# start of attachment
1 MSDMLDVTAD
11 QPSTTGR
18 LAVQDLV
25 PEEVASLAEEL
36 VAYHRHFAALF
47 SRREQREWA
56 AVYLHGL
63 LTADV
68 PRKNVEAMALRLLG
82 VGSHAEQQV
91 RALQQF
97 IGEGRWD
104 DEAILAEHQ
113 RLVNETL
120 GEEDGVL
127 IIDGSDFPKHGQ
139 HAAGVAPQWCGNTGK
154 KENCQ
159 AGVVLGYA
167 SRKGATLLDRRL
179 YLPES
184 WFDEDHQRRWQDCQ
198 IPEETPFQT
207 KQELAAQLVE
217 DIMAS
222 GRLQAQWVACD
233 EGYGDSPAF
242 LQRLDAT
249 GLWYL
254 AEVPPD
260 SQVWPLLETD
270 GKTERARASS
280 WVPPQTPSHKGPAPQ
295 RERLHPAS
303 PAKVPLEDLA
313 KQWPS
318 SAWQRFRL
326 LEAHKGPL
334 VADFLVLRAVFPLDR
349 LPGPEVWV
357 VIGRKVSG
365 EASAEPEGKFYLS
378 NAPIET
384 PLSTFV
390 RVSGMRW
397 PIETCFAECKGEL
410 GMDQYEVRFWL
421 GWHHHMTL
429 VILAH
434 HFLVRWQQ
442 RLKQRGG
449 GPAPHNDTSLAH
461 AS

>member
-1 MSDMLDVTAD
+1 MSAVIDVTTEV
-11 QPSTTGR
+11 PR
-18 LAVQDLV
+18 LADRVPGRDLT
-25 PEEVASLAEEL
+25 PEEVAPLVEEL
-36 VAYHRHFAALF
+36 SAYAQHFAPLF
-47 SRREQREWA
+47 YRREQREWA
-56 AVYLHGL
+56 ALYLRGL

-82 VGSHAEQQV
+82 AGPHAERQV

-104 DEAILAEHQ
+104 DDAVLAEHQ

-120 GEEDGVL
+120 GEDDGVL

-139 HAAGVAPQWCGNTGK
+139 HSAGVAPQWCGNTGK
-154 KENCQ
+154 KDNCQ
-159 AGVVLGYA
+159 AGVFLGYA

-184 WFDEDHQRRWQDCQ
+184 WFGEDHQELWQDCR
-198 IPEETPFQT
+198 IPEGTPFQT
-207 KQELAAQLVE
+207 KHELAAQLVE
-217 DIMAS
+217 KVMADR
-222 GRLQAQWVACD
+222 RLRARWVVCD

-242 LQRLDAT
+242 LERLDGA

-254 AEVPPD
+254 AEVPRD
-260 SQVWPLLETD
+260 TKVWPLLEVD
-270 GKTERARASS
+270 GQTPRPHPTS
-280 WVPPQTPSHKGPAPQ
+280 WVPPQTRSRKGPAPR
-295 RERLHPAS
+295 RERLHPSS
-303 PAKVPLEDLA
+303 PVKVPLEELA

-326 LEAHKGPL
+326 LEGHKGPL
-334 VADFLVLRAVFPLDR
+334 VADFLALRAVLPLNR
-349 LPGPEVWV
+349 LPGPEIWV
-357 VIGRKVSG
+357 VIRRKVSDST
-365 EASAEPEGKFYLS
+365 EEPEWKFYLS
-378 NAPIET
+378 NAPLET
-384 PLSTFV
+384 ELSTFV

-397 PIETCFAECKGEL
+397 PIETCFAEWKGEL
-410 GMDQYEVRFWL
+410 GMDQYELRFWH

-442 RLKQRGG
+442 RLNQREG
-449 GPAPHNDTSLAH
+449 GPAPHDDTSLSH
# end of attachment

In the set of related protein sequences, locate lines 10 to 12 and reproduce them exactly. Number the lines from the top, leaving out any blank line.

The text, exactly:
82 VGSHAEQQV
91 RALQQF
97 IGEGRWD